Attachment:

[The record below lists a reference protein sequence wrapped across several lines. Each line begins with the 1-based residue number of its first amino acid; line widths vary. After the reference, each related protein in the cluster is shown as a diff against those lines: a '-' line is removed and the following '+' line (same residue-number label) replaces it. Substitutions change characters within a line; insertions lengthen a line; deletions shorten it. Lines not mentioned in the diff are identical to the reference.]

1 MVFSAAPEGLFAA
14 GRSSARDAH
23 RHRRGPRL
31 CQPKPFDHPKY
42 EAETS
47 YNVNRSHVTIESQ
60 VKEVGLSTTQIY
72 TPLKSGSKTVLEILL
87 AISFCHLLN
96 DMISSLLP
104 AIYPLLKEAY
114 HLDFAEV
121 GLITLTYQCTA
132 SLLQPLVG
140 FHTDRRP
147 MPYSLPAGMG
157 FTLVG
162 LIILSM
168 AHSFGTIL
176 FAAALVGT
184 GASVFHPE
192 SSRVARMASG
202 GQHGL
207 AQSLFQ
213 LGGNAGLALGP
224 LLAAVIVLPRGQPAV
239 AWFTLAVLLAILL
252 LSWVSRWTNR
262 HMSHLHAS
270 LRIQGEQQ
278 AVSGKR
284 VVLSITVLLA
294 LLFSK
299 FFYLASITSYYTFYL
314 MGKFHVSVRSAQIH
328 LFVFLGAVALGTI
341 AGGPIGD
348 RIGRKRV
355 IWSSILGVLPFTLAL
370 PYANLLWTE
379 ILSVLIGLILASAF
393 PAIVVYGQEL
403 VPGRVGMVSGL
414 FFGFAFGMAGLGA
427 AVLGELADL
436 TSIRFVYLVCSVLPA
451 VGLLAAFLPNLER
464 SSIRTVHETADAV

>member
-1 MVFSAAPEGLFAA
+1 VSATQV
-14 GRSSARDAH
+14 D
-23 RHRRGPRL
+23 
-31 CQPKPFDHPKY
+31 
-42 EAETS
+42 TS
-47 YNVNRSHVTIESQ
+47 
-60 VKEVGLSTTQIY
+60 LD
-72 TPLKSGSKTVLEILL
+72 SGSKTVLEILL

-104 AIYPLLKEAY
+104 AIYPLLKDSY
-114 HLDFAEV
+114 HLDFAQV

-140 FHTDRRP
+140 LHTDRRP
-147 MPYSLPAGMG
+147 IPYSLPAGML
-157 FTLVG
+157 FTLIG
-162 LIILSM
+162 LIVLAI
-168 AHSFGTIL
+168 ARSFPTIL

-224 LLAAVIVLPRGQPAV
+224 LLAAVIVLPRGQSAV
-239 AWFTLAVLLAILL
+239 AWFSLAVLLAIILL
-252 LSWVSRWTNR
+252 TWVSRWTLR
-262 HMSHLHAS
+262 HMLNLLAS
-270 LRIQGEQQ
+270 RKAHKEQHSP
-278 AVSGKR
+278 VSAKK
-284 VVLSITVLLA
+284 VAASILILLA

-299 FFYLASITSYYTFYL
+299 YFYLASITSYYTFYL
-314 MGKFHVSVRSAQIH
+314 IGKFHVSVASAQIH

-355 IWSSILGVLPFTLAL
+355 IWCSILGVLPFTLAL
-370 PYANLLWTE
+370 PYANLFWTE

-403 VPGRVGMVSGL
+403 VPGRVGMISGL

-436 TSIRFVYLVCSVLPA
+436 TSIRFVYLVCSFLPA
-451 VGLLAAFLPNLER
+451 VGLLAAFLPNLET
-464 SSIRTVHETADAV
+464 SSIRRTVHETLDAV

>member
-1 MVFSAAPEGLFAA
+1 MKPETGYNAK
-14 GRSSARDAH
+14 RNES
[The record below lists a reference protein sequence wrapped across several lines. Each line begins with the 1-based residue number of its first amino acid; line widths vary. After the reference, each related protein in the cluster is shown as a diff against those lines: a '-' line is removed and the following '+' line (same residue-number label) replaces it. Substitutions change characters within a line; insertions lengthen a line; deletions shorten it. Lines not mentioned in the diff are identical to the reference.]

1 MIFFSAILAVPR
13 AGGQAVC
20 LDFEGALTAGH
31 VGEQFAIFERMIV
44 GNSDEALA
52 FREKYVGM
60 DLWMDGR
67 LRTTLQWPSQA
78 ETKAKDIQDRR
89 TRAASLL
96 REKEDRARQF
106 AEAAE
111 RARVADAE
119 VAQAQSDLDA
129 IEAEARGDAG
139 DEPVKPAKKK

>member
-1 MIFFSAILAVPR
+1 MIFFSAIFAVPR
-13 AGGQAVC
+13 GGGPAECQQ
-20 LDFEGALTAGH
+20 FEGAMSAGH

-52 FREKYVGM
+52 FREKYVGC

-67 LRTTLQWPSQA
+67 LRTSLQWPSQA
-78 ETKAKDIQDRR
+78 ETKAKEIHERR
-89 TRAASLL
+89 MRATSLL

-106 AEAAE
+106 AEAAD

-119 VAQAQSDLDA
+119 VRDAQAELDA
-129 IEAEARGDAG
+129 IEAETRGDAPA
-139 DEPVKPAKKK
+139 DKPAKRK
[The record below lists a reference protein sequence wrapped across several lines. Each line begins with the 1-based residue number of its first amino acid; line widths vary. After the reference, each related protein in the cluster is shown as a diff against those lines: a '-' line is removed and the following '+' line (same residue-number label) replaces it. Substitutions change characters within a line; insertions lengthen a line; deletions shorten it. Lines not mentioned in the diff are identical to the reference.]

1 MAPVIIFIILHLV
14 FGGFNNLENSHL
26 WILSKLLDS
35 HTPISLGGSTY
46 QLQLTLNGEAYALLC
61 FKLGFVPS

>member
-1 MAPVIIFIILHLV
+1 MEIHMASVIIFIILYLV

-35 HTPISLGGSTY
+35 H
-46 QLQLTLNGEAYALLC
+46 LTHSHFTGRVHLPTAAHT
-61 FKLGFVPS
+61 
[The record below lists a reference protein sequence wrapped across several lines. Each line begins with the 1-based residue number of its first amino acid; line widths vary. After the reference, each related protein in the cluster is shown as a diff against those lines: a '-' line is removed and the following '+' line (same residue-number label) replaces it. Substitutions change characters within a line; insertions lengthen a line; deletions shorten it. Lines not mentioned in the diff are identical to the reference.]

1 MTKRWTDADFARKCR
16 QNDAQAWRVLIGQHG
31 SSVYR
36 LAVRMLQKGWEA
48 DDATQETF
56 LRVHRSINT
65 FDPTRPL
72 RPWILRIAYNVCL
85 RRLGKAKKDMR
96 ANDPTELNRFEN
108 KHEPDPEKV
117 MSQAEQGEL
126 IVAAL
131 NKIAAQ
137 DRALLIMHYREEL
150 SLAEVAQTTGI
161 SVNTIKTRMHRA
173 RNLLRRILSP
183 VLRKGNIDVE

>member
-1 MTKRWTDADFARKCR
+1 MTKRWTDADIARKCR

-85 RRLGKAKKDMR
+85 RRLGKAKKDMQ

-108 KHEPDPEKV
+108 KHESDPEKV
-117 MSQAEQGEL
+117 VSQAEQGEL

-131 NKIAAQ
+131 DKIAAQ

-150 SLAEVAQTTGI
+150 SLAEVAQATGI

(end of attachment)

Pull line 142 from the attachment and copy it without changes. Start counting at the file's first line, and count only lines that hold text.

-67 LRTTLQWPSQA